A good read. The Python was pretty basic, but it has an easy introduction to simple forms of cryptography. I especially like the discussion of the RSA algorithm, which I had read about before but never fully understood. I like it!

  23. 5 out of 5

    Robert

    You can copy code from papers by taking a picture with your cell phone, pasting it in onenote, and then copying the text from the picture. This book can be read here: https://inventwithpython.com/cracking/ You can copy code from papers by taking a picture with your cell phone, pasting it in onenote, and then copying the text from the picture. This book can be read here: https://inventwithpython.com/cracking/

  24. 4 out of 5

    Umegbewe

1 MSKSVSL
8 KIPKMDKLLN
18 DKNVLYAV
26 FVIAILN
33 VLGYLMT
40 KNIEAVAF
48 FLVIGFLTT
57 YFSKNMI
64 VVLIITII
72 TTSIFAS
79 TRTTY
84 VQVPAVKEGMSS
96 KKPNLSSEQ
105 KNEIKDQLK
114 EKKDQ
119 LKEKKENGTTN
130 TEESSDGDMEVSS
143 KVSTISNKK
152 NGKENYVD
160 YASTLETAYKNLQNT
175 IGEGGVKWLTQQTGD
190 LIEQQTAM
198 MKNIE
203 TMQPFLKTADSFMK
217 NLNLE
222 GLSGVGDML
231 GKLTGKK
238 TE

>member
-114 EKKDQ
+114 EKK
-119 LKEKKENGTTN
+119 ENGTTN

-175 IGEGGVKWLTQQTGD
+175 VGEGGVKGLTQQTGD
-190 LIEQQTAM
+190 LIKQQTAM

A really wonderful book for concept about cryptography. I loved the quotes in each Chapter

  25. 4 out of 5

    Tim Wallace

    An overall enjoyable read. Though, as a programming book it was a bit shallow on the math behind ciphers, just as my number theory textbook was a bit light on the computer science behind ciphers.

  26. 5 out of 5

    Brett Barker

  27. 5 out of 5

    Matthew Kunzman

  28. 5 out of 5

    نوري يقين

  29. 5 out of 5

    Blkrog .

  30. 4 out of 5

    Markus